Ten Things You Need to Know Today: Thursday 25 Aug 2011
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Rebels turn attention to gaddafi's home townRebel Libyan forces, having taken most of Tripoli, have turned their attention to Colonel Gaddafi's home town of Sirte, which continues to support the dictator. However, they are facing fierce resistance. Meanwhile, special forces of the SAS regiment are leading the hunt for Gaddafi, who has a £1 million bounty on his head put up by two Libyan businessmen.
In pictures: The battle for Tripoli
STEVE JOBS RESIGNS, UNABLE TO ‘MEET DUTIES'Steve Jobs resigned yesterday as CEO of Apple and named Tim Cook as his successor. "I have always said that if there ever came a day when I could no longer meet my duties and expectations as Apple's CEO, I would be the first to let you know," said Jobs, 56, who is battling cancer. He will now be chairman. Apple shares fell five per cent.
Can Apple survive without Steve Jobs?
Who is Tim Cook, Steve Jobs’s successor at Apple?
HURRICANE IRENE HITS BAHAMAS AND HEADS FOR USHurricane Irene grew to a category three storm last night as it hammered the Bahamas island chain. Roofs were blown off and up to 12 inches of rain fell. It is expected to build into a devastating category four today with winds of 135 mph as it heads north for the US east coast. The Outer Bank islands of North Carolina have been ordered evacuated.
In pictures: Hurricane Irene
BEST JOKE VOTED AT EDINBURGH FRINGE FESTIVALComedian Nick Helm has won best joke of the Edinburgh Fringe, voted for by viewers of digital TV channel Dave. It was: "I needed a password with eight characters so I picked Snow White and the Seven Dwarves." Last year's winner, Tim Vine, came second with: "Crime in multi-storey car parks. That is wrong on so many different levels."
Nick Helm heads list of best Edinburgh jokes
Glenn beck warns Israel that 'evil is growing'Right-wing broadcaster Glenn Beck yesterday told supporters in Jerusalem that "evil is growing, darkness is falling". Beck held the rally, attended mostly by American fundamentalist Christians, to show his support for the Jewish state. Organisers had claimed the event was sold out, but there was a large number of empty seats.
Glenn Beck unites Israel’s right and left against him
FERGUSON TO TALK TO THE BBC AGAINManchester United manager Alex Ferguson, who has not spoken to the BBC for seven years, has finally ended his feud with the broadcaster after talks with Mark Thompson, director general of the corporation. Fergie imposed the ban after a BBC documentary that made allegations about his son, Jason, in 2004. He is expected to talk to reporters this weekend.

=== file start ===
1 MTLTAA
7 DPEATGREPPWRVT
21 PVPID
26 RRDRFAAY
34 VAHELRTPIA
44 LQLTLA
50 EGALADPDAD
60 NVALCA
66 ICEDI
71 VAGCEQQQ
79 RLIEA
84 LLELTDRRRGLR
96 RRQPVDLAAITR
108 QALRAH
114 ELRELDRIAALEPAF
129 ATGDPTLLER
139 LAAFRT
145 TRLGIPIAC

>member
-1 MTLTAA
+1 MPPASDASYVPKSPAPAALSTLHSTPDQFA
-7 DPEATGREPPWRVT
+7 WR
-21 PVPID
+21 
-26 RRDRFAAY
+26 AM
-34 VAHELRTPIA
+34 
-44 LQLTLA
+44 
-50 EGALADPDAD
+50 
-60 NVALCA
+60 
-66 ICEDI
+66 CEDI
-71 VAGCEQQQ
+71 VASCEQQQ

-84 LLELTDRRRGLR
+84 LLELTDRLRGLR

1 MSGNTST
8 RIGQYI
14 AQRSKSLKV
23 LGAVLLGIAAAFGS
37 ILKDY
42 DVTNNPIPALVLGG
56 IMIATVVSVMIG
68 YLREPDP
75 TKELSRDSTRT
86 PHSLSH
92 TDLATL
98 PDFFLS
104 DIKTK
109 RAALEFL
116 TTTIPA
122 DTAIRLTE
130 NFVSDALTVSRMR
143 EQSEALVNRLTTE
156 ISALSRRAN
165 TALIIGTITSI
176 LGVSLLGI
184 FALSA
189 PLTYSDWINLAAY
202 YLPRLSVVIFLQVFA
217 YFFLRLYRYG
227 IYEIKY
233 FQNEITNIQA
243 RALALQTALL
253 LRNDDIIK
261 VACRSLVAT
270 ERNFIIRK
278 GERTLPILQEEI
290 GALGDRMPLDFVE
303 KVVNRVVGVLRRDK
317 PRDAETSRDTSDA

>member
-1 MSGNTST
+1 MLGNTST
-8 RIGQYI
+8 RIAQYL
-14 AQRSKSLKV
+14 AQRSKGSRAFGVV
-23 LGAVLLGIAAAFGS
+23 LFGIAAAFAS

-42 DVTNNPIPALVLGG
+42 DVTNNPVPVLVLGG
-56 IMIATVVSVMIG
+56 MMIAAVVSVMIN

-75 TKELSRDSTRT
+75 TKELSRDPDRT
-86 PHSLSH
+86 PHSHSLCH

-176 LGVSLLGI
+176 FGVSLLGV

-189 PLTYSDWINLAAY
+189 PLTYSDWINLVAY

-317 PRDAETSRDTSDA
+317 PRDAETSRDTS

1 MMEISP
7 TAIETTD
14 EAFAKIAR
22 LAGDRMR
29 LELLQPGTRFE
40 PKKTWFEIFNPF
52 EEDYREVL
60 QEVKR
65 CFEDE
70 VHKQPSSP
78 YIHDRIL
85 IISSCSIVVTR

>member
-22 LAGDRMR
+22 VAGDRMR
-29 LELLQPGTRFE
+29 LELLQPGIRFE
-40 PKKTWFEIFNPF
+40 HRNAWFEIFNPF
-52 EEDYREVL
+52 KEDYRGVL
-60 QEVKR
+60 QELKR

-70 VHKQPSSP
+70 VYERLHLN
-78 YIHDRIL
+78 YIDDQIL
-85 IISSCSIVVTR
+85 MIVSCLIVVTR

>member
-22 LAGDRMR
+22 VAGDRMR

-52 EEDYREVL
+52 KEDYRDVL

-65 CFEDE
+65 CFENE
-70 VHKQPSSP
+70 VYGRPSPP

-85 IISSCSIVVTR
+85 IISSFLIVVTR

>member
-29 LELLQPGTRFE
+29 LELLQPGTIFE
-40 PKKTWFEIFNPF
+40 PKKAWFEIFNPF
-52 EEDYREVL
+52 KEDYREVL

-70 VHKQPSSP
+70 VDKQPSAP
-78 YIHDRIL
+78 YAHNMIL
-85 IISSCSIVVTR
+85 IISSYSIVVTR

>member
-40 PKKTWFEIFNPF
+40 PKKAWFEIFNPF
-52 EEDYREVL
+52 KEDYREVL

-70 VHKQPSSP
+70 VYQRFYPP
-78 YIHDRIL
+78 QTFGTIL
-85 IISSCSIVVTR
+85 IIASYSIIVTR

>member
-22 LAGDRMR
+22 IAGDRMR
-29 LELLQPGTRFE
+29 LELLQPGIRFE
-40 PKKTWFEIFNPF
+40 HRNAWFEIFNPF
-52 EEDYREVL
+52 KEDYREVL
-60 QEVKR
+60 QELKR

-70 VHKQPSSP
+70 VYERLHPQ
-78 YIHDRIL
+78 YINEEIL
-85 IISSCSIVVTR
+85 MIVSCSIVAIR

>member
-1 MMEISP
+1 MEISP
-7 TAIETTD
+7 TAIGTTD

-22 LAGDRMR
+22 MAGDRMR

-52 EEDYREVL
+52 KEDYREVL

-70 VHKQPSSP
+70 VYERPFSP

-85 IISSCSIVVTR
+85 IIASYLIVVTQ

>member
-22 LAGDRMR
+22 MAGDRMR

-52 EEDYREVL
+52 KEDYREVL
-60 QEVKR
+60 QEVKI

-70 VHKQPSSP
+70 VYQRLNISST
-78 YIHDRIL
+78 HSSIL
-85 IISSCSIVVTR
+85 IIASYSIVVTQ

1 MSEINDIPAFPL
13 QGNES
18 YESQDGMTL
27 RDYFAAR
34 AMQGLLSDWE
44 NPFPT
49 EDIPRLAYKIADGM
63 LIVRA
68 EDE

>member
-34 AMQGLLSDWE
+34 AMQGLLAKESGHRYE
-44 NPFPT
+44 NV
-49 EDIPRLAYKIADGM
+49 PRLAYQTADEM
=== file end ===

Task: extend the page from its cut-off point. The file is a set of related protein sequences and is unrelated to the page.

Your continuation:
Fergie lifts BBC boycott after Thompson summit
TEXAN RICK PERRY TAKES LEAD IN REPUBLICAN RACETexas Governor Rick Perry has surged to a commanding nationwide lead in the Republican race for the nomination for next year’s presidential election, a survey by Gallup showed yesterday. Perry on 29 per cent easily beat former frontrunner Mitt Romney (17 per cent). Tea Party favourite Michele Bachmann (10 per cent) has fallen behind Ron Paul (13 per cent).
Alexander Cockburn: making a case for Obama just gets harder
COULSON MAY HAVE BROKEN PARLIAMENTARY RULESFormer News of the World Editor Andy Coulson, under arrest on suspicion of phone hacking, faces a Parliamentary investigation after Labour MP Tom Watson filed a complaint that he had failed to declare the payments he was receiving from News International when he was granted a Parliamentary pass as the Conservative's media director.
Why did NotW pay Coulson after he joined the Tories?
GCSE RESULTS SHOW GENDER GAP HAS GROWNThis year's GCSE results have come out and show that the gender gap between girls and boys has widened. Around 650,000 young people sat exams and 70 per cent of entries were awarded a grade between A* and C. More than a quarter, 26.5 per cent, of girls' entries earned an A or A*, compared to 19.8 per cent of boys, a gap of 6.7 per cent.
GCSE trends: girls beat boys, more than ever
UK IMMIGRATION RISES 21 PER CENTThe UK saw a 21 per cent increase in immigration last year, partly because fewer people left the country. The Office for National Statistics said 239,000 more people arrived in the UK than left in 2010. The number of long-term immigrants was 575,000, up just 8,000 on the previous year. But the number of people emigrating fell 91,000.